Many Ukrainians arrive in Russia with little more than the clothes on their backs, leaving them few choices. Some lack money for bus tickets or understand the country’s labyrinthine bureaucracy. Others are unfamiliar with Russia’s vast geography, and do not appear to understand that promises of extra support and temporary housing in Russia’s eastern regions can take them thousands of miles away from Ukraine.
“Some people from Mariupol said they’d already decided to go to the Khabarovsk region” on Russia’s far eastern Pacific coast, a six-day train journey from Moscow, said Danil Makhnitsky, the head of a Moscow-based volunteer organization, Society.Future, which is helping refugees with supplies and practical support. Some of the refugees don’t understand where they are going when they sign up, he said.
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If Ukrainians want assistance from the Russian government — often a necessity, since Ukrainian cash can’t be exchanged into Russian rubles — they often need to give up their passports to get it. Both temporary housing and asylum require turning over documents to the authorities. It can be difficult to get them back.
“They are taking Ukrainians hostage,” said Denisova, the Ukrainian human rights ombudsman.
Even Ukrainians who say that Russia was their preferred destination say they worry about the challenges of being a refugee there.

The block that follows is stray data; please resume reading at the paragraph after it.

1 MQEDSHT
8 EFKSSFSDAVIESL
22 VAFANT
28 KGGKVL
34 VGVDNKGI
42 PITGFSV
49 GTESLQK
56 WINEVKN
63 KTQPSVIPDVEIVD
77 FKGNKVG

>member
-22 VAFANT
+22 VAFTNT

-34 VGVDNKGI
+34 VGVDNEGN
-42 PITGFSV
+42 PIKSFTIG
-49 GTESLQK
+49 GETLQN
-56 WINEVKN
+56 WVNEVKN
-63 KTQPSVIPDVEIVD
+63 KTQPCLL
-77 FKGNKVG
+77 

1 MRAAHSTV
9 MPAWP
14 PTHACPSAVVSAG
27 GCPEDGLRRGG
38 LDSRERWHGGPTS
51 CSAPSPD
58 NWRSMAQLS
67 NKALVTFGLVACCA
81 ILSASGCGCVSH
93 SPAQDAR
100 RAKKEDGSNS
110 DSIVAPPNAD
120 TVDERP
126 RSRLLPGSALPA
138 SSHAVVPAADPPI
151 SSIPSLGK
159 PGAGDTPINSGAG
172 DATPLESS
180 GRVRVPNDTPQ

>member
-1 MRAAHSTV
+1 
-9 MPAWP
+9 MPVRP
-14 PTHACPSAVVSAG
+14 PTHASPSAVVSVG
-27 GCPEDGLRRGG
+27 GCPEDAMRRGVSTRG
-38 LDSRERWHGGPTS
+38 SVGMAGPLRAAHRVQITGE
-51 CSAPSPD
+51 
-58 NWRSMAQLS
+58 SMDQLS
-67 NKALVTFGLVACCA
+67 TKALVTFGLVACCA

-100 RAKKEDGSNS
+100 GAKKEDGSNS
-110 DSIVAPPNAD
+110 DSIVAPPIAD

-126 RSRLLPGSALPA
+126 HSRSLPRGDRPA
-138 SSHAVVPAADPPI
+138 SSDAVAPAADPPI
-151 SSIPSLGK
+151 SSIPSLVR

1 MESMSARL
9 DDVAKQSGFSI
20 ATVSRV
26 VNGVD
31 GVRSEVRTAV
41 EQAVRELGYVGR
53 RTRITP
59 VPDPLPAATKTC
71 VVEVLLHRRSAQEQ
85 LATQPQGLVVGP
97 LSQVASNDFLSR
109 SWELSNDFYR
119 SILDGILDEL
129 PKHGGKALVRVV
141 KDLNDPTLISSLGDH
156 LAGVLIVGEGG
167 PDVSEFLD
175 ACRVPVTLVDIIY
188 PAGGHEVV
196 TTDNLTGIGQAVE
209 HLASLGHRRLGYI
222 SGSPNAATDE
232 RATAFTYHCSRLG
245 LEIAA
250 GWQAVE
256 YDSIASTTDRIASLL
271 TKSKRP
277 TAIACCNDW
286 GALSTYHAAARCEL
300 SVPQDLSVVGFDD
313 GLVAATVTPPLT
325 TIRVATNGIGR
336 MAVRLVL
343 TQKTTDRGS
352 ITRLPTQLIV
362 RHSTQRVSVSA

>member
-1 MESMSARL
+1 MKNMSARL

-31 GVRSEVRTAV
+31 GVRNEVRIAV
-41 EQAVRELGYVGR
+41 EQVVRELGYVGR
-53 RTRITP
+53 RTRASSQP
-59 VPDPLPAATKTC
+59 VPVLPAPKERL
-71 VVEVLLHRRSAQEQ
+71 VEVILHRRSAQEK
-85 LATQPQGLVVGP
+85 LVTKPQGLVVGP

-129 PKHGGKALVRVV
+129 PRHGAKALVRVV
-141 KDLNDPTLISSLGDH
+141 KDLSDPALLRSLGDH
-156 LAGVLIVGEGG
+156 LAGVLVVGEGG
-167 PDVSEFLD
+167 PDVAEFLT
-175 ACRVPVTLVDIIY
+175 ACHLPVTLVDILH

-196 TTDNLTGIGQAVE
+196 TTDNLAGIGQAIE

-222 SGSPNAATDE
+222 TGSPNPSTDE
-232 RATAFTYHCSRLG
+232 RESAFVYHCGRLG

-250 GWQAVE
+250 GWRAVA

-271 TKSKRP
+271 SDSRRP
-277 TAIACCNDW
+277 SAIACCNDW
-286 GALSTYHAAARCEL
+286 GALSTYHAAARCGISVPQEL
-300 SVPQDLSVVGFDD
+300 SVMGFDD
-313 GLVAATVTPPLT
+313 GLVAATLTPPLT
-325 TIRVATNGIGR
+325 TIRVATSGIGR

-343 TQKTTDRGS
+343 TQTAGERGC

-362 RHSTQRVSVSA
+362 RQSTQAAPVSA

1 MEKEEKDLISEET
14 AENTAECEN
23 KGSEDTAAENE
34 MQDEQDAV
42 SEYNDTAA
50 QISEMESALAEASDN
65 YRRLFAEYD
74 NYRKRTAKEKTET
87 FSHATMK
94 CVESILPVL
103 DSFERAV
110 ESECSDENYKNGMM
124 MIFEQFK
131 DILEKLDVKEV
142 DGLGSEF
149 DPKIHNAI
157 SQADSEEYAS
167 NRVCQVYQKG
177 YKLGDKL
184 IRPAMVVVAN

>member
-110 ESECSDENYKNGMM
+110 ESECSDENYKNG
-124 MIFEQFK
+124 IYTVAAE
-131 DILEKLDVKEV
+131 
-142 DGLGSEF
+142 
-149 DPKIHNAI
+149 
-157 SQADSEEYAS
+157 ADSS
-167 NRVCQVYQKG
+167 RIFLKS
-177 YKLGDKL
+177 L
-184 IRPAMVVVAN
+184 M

“The migration service said that if I want my passport back, I will need to write an official letter saying that I am refusing this temporary residence asylum certificate,” said Marina Tsymbalova, 33, a refugee from Mariupol who is in Moscow with two of her daughters and has applied for a one-year temporary asylum status in Russia that required her to hand over her Ukrainian documents.
“I want to go back at some point,” she said. “My mom is there, and my older daughter. I worry about them.”
Once Shevchuk and his family had reached the Russian side of the border, they spent about a week in temporary housing for refugees before buying bus tickets to neighboring Georgia. He said they had been able to move around freely and had wanted to leave as quickly as possible. It was oppressive to stay in a country where most people support the war and billboards everywhere are plastered with the letter Z, which has become a symbol of the invasion. Inside Russia, it was not possible to express his views openly, he said.
“We had a peaceful life. They took it away from me and left me with nothing,” he said. “All of a sudden they tell you you’re being saved. Saved from what? I’ve never seen fascists or Nazis.”